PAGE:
Changing AT filters started off with me with a 1949 olds, use to have a drain plug on the pan, got rid of that, trying to drop a pan full of fluid can really give you a shower. But never knew why it it had to be replace, just a screen door type screen, worst case would be to clean it with what was the cheapest solvent back then, gasoline.
But the key reason for replacing it was that O-Ring on the outlet tube that fit up into the AT. It would dry up, can suck in air rather than fluid from the bottom of the pan. Most of the debris was also at the bottom of the pan. Half a teaspoon for each change was considered normal, more than this, how much more, never stated, could be a problem. But that old filter was never that dirty in the first place.
One major problem was using steel oil coolant lines, to get a long lasting lines, would change those to copper, and wasn't that bad going into a brass pan on the radiator. Problems really started when that was switched to plastic. Was better to cut those off than to try to remove them. Not even sure if it was a cooler or a heater, going into the bottom of the already over hot radiator.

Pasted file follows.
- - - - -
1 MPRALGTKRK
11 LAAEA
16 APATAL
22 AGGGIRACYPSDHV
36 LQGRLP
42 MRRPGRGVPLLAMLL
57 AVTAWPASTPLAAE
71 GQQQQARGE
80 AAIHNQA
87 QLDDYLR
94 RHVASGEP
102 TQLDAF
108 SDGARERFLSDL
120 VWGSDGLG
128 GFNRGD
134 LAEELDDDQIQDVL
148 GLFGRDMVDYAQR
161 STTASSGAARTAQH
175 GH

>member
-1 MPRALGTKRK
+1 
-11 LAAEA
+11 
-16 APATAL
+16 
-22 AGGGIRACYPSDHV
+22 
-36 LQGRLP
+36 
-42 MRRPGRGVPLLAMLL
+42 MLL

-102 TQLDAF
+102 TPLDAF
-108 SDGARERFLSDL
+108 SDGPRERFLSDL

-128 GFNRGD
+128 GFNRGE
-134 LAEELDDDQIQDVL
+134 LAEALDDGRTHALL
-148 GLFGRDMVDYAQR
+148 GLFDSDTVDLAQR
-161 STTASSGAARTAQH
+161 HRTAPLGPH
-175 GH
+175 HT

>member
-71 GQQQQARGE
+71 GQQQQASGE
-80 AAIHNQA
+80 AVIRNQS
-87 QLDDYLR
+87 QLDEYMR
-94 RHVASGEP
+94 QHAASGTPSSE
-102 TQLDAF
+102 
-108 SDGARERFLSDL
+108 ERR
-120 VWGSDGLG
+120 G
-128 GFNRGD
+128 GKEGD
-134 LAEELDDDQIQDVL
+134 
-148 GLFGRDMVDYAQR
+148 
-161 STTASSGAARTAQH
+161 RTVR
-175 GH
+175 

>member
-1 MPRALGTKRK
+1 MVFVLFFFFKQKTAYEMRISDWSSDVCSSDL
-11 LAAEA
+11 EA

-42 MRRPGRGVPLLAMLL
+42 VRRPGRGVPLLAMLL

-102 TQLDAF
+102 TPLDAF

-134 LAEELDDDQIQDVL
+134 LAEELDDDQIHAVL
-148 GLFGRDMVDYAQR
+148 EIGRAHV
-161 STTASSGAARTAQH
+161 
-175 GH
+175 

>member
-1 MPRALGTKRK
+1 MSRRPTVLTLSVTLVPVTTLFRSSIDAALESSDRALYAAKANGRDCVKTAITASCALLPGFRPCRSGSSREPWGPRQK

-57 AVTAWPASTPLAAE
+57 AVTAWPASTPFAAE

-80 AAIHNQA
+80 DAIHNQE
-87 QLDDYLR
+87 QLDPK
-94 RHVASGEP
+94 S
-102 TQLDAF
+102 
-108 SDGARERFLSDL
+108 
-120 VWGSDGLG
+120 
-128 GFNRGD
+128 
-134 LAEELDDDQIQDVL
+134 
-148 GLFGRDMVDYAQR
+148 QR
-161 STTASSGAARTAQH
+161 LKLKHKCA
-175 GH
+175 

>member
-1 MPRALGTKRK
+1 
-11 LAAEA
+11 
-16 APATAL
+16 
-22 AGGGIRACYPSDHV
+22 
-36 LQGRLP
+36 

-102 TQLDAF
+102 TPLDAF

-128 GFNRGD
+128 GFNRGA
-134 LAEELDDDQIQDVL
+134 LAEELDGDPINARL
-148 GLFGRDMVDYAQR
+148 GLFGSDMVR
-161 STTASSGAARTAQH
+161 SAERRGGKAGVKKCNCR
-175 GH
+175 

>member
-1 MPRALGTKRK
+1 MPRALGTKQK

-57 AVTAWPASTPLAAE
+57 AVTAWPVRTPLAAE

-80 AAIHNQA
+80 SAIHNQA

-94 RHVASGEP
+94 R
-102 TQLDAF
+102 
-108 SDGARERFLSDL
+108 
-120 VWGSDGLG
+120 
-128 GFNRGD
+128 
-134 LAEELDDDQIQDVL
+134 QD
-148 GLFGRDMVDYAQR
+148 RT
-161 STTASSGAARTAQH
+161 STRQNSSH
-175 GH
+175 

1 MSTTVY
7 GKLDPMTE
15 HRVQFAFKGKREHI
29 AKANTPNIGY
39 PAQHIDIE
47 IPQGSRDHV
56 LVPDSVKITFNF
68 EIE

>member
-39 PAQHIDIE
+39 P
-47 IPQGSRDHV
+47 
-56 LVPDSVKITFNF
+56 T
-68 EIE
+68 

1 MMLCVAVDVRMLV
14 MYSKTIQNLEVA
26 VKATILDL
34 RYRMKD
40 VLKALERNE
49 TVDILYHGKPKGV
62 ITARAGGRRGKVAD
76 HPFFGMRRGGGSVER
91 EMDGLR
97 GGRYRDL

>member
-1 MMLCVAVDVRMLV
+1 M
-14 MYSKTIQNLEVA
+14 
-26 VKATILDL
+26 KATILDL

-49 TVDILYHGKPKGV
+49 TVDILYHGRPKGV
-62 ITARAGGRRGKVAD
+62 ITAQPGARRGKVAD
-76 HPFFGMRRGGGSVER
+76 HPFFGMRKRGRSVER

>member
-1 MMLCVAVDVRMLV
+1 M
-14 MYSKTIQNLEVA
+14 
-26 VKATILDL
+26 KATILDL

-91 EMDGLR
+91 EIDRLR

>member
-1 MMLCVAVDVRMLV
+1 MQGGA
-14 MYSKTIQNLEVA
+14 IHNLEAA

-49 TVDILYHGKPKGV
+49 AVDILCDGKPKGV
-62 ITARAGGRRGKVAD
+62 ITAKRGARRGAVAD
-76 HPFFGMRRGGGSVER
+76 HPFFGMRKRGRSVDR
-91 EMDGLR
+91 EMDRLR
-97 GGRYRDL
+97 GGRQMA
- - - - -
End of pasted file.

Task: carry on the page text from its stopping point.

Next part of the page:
Was compounded by using the engine temperature sensor in FWD vehicles for fan control, would get constant thermal cycling between 195 to 235*F, so the cooling system was already to blow its cork before the fans would turn on. Got around that by adding a thermisitor at the center of the radiator, would kick on at a more reasonable 160*F so the coolant temperature would remain steady at 195*F.
Somebody really has a bug up their butt about limiting radiator fan operation, even in the big stuff, worst case HP load is less than a third of a HP. And worst case is city driving, at highway speeds get a windmilling effect. Adding an external AT cooler can be a very wise investment.
Torque converter is the culprit, not exactly helpless, when waiting a half a day for a traffic light to turn green, could shift the AT into neutral. Another great addition, was adding torque converter lockup, but for most vehicles, above 45 mph. City driving is the worse for AT's.
Most important check on AT fluid is the color, should be red, starts turning brown, this is when it should be changed. Was really easy with a dipstick, not only for level, but for color, but the dingbats got rid of this. Also got rid of the pan.
Just trade it in every three years.